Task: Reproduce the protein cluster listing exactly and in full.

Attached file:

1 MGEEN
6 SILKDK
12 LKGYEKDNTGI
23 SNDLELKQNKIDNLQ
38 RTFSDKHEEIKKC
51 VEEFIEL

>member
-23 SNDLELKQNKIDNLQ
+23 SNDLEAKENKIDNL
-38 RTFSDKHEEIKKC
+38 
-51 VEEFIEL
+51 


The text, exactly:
1 MGEEN
6 SILKDK
12 LKGYEKDNTGI
23 SNDLELKQNKIDNLQ
38 RTFSDKHEEIKKC
51 VEEFIEL

>member
-23 SNDLELKQNKIDNLQ
+23 SNDLEAKENKIDNL
-38 RTFSDKHEEIKKC
+38 
-51 VEEFIEL
+51 